May 3, 2023
Based on an announcement by the World Health Organization, Healio reports on a multi-organization campaign to promote childhood vaccination following a decline in routine immunizations during the pandemic. ‘The Big Catch-Up’ was announced during World Immunization Week (April 24-30) and is intended to focus on more than 100 countries worldwide. The partnership includes WHO, UNICEF, Gavi, the Gates Foundation, and others.
Children and adolescents particularly in lower-income countries, though the United States has also experienced declines, have missed out on life-saving vaccinations. The declines have led to outbreaks of several preventable diseases, including measles and polio. As its name shows, the campaign prioritizes catching children up on immunizations, but additional goals are also expressed. These include strengthening health care workforces, improving service delivery, building trust and demand for vaccinations, and addressing gaps in restoring immunizations.
The executive director of UNICEF points out that children who miss out on early vaccines tend to miss out on health care in the long run. Missing out on vaccinations also increases the risk of deadly disease outbreaks. Meanwhile, the head of Gavi declared that we cannot allow the legacy of the COVID-19 pandemic include the undoing of decades of work protecting children and communities from disease.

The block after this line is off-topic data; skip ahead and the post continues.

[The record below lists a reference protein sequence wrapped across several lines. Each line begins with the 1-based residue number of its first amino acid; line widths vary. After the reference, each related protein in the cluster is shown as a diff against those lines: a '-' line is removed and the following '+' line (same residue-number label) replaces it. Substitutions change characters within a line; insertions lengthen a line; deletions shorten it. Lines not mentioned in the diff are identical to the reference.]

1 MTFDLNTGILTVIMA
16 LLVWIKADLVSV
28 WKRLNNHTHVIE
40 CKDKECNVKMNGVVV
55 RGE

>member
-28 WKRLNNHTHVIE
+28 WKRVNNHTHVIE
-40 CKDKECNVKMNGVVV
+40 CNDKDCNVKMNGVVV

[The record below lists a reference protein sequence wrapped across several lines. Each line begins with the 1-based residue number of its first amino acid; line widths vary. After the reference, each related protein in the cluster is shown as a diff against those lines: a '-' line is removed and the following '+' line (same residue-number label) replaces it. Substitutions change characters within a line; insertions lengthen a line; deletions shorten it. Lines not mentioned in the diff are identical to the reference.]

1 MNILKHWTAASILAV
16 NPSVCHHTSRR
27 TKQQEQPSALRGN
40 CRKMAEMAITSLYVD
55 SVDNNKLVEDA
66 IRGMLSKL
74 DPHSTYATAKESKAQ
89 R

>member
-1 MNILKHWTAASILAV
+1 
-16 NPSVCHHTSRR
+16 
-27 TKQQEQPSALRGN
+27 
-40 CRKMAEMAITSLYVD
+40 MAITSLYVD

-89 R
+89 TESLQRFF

The effort will focus on 20 countries where 75% of children missed vaccinations in 2021. Those countries are: Afghanistan, Angola, Brazil, Cameroon, Chad, the Democratic Republic of the Congo, Ethiopia, India, Indonesia, Nigeria, North Korea, Pakistan, the Philippines, Somalia, Madagascar, Mexico, Mozambique, Myanmar, Tanzania and Vietnam.
PIDS member Jim Conway commented on the story, “Routine preventive health services have been disrupted throughout the pandemic in communities across the globe. But children living in low resourced settings with pre-existing insecurity and access issues have been most severely affected. Immunization services have been particularly impacted, resulting in the resurgence of many vaccine preventable diseases, including measles. A collective commitment to catching up children in all communities is more critical than ever, or we run the risk of losing so much of the progress made over the last 20 years. There seems no better time for the WHO to join with other global partners to address this, than World Immunization Week.”